concurrent

[kuh n-kur-uh nt, -kuhr-]
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adjective
  1. occurring or existing simultaneously or side by side: concurrent attacks by land, sea, and air.
  2. acting in conjunction; cooperating: the concurrent efforts of several legislators to pass the new law.
  3. having equal authority or jurisdiction: two concurrent courts of law.
  4. accordant or agreeing: concurrent testimony by three witnesses.
  5. tending to or intersecting at the same point: four concurrent lines.
noun
  1. something joint or contributory.
  2. Archaic. a rival or competitor.

Origin of concurrent

1375–1425; late Middle English (< Middle French) < Latin concurrent- (stem of concurrēns, present participle of concurrere to run together; see concur); see con-, current
Related formscon·cur·rent·ly, adverbpre·con·cur·rent, adjectivepre·con·cur·rent·ly, adverbun·con·cur·rent, adjectiveun·con·cur·rent·ly, adverb
Dictionary.com Unabridged Based on the Random House Unabridged Dictionary, © Random House, Inc. 2018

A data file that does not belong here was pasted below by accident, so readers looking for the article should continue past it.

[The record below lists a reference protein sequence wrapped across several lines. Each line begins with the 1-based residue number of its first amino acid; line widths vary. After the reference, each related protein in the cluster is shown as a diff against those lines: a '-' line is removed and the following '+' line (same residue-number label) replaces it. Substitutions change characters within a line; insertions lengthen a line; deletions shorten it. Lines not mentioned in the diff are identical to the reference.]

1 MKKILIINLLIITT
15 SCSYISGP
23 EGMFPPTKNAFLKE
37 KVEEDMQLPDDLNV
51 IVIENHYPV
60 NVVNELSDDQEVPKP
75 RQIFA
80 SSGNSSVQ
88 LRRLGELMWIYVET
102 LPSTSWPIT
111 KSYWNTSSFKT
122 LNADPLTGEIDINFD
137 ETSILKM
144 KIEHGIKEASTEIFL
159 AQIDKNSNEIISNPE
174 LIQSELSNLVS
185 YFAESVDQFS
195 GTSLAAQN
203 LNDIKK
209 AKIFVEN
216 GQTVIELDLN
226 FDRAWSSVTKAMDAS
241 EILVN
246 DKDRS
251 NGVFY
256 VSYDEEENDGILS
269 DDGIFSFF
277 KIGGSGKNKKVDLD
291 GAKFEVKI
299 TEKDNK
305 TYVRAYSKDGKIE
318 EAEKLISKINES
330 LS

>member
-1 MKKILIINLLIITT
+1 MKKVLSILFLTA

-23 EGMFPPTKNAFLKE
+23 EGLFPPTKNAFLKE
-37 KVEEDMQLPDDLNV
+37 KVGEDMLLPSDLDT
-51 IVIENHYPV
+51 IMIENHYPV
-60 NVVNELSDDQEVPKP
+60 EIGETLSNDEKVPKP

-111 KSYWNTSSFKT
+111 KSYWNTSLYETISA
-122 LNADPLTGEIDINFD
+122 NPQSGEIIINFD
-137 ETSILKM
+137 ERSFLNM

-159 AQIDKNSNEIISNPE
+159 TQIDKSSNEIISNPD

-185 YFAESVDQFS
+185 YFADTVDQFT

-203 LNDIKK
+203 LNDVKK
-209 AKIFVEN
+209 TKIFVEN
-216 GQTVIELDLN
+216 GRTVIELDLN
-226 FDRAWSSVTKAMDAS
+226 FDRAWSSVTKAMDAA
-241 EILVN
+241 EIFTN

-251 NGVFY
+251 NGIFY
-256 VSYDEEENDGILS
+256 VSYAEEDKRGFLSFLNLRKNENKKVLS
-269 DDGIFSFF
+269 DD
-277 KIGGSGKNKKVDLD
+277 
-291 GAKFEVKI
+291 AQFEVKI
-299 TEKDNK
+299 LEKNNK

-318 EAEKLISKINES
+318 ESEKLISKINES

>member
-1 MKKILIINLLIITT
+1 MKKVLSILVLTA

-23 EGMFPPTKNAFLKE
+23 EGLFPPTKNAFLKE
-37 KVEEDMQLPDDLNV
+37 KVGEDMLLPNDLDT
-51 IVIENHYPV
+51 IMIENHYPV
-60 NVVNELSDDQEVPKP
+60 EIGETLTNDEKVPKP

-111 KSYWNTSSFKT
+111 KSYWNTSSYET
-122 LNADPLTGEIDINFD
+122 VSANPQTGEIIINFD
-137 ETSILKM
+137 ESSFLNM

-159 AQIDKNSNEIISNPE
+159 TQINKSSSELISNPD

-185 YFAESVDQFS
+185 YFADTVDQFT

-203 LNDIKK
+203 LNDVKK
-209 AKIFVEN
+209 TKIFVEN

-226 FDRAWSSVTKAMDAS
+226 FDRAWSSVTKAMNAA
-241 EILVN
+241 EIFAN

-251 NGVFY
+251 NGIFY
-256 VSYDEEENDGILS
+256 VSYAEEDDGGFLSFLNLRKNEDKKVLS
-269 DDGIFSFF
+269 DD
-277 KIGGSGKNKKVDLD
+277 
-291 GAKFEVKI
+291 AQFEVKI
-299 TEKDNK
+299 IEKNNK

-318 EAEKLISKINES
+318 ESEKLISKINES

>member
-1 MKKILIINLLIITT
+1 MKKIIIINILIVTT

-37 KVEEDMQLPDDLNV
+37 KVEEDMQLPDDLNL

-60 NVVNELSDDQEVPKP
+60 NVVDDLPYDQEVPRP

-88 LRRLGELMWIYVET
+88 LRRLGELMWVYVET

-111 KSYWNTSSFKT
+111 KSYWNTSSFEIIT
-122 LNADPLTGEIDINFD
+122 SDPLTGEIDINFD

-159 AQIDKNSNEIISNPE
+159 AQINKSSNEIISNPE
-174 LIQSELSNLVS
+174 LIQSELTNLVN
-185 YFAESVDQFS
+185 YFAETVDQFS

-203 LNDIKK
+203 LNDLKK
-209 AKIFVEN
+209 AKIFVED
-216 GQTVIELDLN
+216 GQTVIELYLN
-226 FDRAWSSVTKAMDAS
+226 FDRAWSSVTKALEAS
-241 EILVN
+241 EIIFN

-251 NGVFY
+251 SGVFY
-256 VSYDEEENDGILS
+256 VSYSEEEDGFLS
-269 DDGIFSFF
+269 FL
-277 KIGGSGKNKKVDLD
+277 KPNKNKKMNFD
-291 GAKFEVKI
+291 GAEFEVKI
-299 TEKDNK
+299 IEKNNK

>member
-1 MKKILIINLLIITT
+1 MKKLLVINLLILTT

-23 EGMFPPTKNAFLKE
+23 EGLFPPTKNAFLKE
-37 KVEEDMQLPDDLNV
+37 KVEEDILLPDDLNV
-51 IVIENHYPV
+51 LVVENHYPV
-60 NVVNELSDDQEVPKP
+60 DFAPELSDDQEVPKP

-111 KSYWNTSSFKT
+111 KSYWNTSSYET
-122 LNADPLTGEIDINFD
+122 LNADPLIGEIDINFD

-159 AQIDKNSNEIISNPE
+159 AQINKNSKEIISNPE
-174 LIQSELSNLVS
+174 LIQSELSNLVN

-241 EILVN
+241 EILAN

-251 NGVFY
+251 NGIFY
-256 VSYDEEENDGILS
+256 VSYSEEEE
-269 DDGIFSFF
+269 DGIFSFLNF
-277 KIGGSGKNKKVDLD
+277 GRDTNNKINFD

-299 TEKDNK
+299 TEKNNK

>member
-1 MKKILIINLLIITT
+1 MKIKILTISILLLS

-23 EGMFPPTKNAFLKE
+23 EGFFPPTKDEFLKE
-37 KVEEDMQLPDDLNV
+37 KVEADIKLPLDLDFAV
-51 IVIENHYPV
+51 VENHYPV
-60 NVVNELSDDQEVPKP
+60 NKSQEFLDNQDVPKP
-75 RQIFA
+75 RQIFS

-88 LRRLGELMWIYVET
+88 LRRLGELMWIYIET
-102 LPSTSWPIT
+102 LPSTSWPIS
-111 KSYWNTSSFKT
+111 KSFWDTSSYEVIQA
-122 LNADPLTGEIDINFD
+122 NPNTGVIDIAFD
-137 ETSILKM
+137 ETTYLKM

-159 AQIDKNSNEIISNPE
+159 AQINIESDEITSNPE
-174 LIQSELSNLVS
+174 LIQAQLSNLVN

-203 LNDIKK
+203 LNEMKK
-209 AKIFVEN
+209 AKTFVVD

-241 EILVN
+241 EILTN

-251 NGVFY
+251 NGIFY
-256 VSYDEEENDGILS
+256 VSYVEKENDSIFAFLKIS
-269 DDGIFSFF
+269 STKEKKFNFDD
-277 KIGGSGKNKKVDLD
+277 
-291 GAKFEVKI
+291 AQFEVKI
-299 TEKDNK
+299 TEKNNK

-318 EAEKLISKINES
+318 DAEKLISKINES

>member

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British Dictionary definitions for concurrent

concurrent

adjective
  1. taking place at the same time or in the same location
  2. cooperating
  3. meeting at, approaching, or having a common pointconcurrent lines
  4. having equal authority or jurisdiction
  5. in accordance or agreement; harmonious
noun
  1. something joint or contributory; a concurrent circumstance or cause
Derived Formsconcurrently, adverb
Collins English Dictionary - Complete & Unabridged 2012 Digital Edition © William Collins Sons & Co. Ltd. 1979, 1986 © HarperCollins Publishers 1998, 2000, 2003, 2005, 2006, 2007, 2009, 2012

Word Origin and History for concurrent
adj.

late 14c., from Old French concurrent or directly from Latin concurrentem (nominative concurrens), present participle of concurrere (see concur). Related: Concurrency; concurrently. Concurrent jurisdiction is recorded from 1767.

Online Etymology Dictionary, © 2010 Douglas Harper